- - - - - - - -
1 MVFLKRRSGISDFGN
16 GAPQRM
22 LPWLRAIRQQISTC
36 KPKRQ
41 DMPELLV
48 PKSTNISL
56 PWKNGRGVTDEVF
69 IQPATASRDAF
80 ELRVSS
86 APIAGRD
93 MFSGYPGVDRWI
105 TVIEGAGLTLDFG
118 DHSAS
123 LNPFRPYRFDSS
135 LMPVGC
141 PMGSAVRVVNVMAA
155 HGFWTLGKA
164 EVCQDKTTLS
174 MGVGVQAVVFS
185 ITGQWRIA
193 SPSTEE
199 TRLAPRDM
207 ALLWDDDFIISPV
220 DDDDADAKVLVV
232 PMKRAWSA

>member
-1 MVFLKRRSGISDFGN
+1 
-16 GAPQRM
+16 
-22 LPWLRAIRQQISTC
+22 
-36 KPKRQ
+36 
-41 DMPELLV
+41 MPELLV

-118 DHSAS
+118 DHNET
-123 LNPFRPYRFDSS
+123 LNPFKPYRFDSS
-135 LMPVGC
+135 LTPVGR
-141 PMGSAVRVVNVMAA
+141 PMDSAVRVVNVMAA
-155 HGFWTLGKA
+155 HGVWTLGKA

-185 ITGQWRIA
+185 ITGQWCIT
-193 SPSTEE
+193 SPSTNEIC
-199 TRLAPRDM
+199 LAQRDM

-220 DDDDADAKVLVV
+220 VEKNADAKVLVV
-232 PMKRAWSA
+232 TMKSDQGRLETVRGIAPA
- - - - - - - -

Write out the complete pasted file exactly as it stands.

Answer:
1 MVFLKRRSGISDFGN
16 GAPQRM
22 LPWLRAIRQQISTC
36 KPKRQ
41 DMPELLV
48 PKSTNISL
56 PWKNGRGVTDEVF
69 IQPATASRDAF
80 ELRVSS
86 APIAGRD
93 MFSGYPGVDRWI
105 TVIEGAGLTLDFG
118 DHSAS
123 LNPFRPYRFDSS
135 LMPVGC
141 PMGSAVRVVNVMAA
155 HGFWTLGKA
164 EVCQDKTTLS
174 MGVGVQAVVFS
185 ITGQWRIA
193 SPSTEE
199 TRLAPRDM
207 ALLWDDDFIISPV
220 DDDDADAKVLVV
232 PMKRAWSA

>member
-1 MVFLKRRSGISDFGN
+1 
-16 GAPQRM
+16 
-22 LPWLRAIRQQISTC
+22 
-36 KPKRQ
+36 
-41 DMPELLV
+41 MPELLV

-118 DHSAS
+118 DHNET
-123 LNPFRPYRFDSS
+123 LNPFKPYRFDSS
-135 LMPVGC
+135 LTPVGR
-141 PMGSAVRVVNVMAA
+141 PMDSAVRVVNVMAA
-155 HGFWTLGKA
+155 HGVWTLGKA

-185 ITGQWRIA
+185 ITGQWCIT
-193 SPSTEE
+193 SPSTNEIC
-199 TRLAPRDM
+199 LAQRDM

-220 DDDDADAKVLVV
+220 VEKNADAKVLVV
-232 PMKRAWSA
+232 TMKSDQGRLETVRGIAPA